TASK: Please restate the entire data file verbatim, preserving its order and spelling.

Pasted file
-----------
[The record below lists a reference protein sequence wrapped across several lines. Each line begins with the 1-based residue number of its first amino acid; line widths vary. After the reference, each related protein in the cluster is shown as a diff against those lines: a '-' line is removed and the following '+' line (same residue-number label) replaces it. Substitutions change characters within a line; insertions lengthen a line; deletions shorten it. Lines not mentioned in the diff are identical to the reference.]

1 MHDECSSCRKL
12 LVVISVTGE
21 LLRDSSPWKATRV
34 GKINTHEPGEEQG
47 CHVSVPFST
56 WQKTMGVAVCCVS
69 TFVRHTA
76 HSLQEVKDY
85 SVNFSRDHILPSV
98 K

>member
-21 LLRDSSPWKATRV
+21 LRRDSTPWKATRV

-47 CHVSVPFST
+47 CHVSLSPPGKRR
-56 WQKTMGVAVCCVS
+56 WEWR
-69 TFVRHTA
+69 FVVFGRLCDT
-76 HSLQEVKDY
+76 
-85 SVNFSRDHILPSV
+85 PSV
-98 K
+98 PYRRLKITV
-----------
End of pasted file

[The record below lists a reference protein sequence wrapped across several lines. Each line begins with the 1-based residue number of its first amino acid; line widths vary. After the reference, each related protein in the cluster is shown as a diff against those lines: a '-' line is removed and the following '+' line (same residue-number label) replaces it. Substitutions change characters within a line; insertions lengthen a line; deletions shorten it. Lines not mentioned in the diff are identical to the reference.]

1 MHDECSSCRKL
12 LVVISVTGE
21 LLRDSSPWKATRV
34 GKINTHEPGEEQG
47 CHVSVPFST
56 WQKTMGVAVCCVS
69 TFVRHTA
76 HSLQEVKDY
85 SVNFSRDHILPSV
98 K

>member
-21 LLRDSSPWKATRV
+21 LRRDSTPWKATRV

-47 CHVSVPFST
+47 CHVSLSPPGKRR
-56 WQKTMGVAVCCVS
+56 WEWR
-69 TFVRHTA
+69 FVVFGRLCDT
-76 HSLQEVKDY
+76 
-85 SVNFSRDHILPSV
+85 PSV
-98 K
+98 PYRRLKITV